Monaural diplacusis with tinnitus, aural fullness, hyperacusis, and sensorineural hearing loss

February 1, 2009     Kenneth H. Brookler, MD, MS, FRCSC
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An approach to tinnitus management

October 31, 2008     Kenneth H. Brookler, MD, MS, FRCSC and Mohamed A. Hamid, MD, PhD
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Treatment of tinnitus with a customized acoustic neural stimulus: A controlled clinical study

May 31, 2008     Paul B. Davis, PhD, Ron A. Wilde, PhD, Lyndall G. Steed, PhD, and Peter J. Hanley, PhD
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Abstract

In patients with tinnitus, achieving consistently positive treatment results is a challenge. We conducted a controlled clinical study of a new treatment approach (Neuromonics Tinnitus Treatment) that involves the use of a customized neural stimulus. This stimulus is delivered to the patient in the form of a pleasant acoustic sensation that is spectrally modified according to each patient's individual audiometric profile. This treatment approach is provided as part of a structured rehabilitation program. In our study, patients who received the customized stimulus (Neuromonics group) reported significantly greater and more consistent alleviation of tinnitus symptoms than did patients who participated in a counseling and support program with and without delivery of a broadband noise stimulus (Noise+Counseling group and Counseling-Only group, respectively). After 6 months of treatment, 86% of the Neuromonics patients met the minimum criterion for clinical success, defined as an alleviation of tinnitus disturbance of at least 40% (as determined by the Tinnitus Reaction Questionnaire score). By contrast, only 47 and 23% of the Noise+Counseling and Counseling-Only groups, respectively, reported a successful result according to this criterion. Mean improvements in tinnitus disturbance scores in the Neuromonics, Noise+Counseling, and Counseling-Only groups were 66, 22, and 15%, respectively. The differences between the Neuromonics group and the control groups were statistically significant. Significant differences were observed in other clinical outcomes. Patient reports of user acceptability were more consistently positive in the Neuromonics group.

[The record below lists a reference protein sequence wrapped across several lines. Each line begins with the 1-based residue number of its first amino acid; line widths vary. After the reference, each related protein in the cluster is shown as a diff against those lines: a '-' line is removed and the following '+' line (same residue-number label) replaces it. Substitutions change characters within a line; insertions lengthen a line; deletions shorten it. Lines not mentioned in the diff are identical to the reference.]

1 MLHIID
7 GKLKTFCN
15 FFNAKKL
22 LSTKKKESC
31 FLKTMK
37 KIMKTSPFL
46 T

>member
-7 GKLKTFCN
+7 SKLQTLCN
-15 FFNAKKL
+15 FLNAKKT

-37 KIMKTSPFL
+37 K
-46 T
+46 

Neuroendocrine carcinoma of the jugular foramen

February 1, 2008     John P. Leonetti, MD, Mobeen A. Shirazi, MD, Sam Marzo, MD, and Douglas Anderson, MD
article

Abstract

We describe what might have been the first reported case of a neuroendocrine carcinoma of the jugular foramen. A 50-year-old woman presented with progressive left-sided sensorineural hearing loss, vertigo, pulsatile tinnitus, headaches, and ataxia. Magnetic resonance imaging revealed a 4-cm left-sided jugular foramen tumor. The patient underwent near-total resection of the tumor. Despite lower cranial nerve preservation, postoperative paralysis of cranial nerves IX and X occurred, and vocal fold medialization was performed 5 days later. The final pathologic diagnosis was neuroendocrine carcinoma. The patient was treated with concurrent chemotherapy and intensity-modulated radiation therapy. This article will discuss the pathologic features and the management of jugular foramen tumors, along with the differential diagnosis of these rare tumors.